You know these people. Most of you, when you are crawling along the highway in heavy traffic and see a sign telling you that the lane will end in one mile (or one kilometer if you’re up here in Canada), quickly bump over into the lane that will not end, glad that you’ve immediately sorted out that problem. Now you can be assured that you won’t find yourself squeezed onto the shoulder or parked endlessly with your light blinking, trying to squeeze your way out of that dying lane while everyone else tries to block your progress. Yet, as you sit there, content that you’ve done the right thing, you can’t help but notice all those people speeding by to your right, driving their cars to the edge, to the brink, to the very last car-length of the lane that is about to end. You grouch, your grumble, you remark on their complete lack of care for the other people on the road. And yet you have to admit that they will get where they are going before you will. They seem unaffected by your plight, content to further their own goals even at your expense.

Tim uses an example from Traffic, by Tom Vanderbilt, to explain why he has switched from the conservative, early merger to the late merger. It is evident from the responses that this is an emotional issue for many people. I personally can not stand the late merger. It is as if he cannot be forced to wait in line like everyone else, and thinks it is his right to be in front of everyone else. I applaud the semi-trucks that drive side by side in these situations to prevent the late merger. Essentially I think the late merger is using the right lane to pass, and therefore illegal lane usage. I found one example of a driver ticketed for late-merging, and successfully had it overturned. I liken the situation to the person who uses the center turn lane as their personal merger lane in heavy traffic. The law on this issue may vary in different states. The one I found is for Michigan and it states:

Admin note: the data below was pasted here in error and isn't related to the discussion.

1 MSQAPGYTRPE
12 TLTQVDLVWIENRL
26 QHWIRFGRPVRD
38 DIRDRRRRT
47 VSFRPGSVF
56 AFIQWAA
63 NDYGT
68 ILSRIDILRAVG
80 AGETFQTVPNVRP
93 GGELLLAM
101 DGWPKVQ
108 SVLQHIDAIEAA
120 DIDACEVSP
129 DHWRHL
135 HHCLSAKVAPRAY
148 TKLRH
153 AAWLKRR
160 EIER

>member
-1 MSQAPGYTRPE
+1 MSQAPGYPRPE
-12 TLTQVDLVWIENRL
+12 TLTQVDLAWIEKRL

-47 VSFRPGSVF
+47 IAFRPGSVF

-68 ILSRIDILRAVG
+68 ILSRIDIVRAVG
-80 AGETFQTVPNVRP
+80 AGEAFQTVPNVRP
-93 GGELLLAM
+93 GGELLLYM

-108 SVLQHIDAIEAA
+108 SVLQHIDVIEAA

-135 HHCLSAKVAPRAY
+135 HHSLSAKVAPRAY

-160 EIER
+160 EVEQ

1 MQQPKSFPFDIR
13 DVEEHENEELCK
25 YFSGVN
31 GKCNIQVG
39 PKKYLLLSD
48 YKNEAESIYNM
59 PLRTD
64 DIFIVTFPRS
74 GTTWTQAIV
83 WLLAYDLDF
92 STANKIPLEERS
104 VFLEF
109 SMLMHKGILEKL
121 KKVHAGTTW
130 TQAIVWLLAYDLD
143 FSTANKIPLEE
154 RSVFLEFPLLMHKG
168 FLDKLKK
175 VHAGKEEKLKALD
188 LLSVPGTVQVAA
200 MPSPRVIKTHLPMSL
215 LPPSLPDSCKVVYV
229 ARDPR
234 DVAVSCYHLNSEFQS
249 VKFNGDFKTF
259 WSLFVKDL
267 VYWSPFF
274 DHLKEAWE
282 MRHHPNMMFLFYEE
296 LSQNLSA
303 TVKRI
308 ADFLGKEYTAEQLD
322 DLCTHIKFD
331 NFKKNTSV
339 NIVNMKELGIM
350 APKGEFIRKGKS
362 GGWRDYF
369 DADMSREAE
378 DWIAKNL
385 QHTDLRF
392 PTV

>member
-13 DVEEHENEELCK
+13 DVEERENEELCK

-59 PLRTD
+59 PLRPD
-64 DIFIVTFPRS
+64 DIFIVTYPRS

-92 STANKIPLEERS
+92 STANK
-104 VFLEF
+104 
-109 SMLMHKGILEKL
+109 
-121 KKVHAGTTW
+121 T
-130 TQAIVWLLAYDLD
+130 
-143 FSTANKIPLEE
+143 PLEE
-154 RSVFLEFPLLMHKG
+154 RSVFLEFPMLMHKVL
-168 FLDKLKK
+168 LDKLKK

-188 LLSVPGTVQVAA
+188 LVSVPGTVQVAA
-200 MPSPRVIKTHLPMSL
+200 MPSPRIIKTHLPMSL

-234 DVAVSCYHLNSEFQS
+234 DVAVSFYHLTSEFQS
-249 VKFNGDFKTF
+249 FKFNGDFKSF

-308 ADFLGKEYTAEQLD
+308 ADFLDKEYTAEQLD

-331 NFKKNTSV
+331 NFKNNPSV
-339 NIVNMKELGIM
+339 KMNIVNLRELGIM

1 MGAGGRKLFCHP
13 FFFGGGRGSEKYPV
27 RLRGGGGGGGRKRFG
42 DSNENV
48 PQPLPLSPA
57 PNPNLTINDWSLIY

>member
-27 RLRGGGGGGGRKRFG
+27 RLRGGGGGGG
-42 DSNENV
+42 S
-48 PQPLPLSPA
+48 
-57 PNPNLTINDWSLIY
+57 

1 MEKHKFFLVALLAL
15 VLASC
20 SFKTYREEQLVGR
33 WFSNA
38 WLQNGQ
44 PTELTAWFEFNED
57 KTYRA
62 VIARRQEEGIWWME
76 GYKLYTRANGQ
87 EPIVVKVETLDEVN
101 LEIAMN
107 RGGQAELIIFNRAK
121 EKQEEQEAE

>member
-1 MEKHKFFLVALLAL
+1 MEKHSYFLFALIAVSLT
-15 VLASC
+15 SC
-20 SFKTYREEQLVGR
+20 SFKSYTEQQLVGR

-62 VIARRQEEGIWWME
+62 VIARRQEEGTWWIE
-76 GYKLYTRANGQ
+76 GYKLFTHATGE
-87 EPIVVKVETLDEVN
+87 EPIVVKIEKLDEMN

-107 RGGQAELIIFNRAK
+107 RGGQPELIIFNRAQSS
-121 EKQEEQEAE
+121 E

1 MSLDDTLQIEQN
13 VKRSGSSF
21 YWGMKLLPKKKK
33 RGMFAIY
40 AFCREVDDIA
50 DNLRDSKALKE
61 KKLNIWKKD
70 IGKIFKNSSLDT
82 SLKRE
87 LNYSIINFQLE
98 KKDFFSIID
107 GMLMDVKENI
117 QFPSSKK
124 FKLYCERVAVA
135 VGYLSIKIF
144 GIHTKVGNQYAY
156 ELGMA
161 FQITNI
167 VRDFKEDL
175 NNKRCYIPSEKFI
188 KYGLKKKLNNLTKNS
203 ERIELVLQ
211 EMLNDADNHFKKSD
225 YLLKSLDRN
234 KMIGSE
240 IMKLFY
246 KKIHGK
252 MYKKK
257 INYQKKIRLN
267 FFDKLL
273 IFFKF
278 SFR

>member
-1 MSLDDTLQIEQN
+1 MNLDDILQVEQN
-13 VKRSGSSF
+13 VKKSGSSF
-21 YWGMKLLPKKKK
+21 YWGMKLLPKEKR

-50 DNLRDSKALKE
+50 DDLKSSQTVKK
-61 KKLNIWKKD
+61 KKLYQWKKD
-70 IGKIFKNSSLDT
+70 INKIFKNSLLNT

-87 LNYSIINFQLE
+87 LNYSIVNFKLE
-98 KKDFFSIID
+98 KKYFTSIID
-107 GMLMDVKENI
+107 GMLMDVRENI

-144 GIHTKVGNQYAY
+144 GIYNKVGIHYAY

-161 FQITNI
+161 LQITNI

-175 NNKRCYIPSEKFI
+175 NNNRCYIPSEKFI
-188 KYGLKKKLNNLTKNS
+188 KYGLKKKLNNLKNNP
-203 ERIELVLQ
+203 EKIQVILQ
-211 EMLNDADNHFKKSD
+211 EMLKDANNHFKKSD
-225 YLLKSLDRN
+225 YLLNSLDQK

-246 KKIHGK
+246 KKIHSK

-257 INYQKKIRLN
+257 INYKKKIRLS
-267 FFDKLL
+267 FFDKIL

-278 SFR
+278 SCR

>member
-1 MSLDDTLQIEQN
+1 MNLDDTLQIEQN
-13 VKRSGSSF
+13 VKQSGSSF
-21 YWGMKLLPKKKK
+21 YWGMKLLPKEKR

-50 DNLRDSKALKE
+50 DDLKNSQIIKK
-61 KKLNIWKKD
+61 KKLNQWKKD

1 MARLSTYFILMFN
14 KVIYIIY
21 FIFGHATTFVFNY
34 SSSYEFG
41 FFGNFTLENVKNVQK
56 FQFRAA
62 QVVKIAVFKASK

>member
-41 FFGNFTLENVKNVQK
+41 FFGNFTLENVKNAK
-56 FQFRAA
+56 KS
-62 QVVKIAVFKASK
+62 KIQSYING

It is unlawful to use the center left turn lane for a right turn or as a merge lane when entering the roadway.

Thursday, November 12, 2009

Selling Jesus

I've often been irate when I've found examples of what appears to be a use of Christianity to make money. If you're like me you may get these feelings when you step inside a Christian bookstore. While these bookstores are usually filled with some good commentaries, bibles, and teaching resources, they are often flooded with what has been branded as "Jesus Junk." Jesus Junk may include anything from tacky t-shirts to Christian candy. I've even heard it said that if you have a mediocre product with no way to sell it, just slap a Bible verse on it, and sell it it Christian book stores.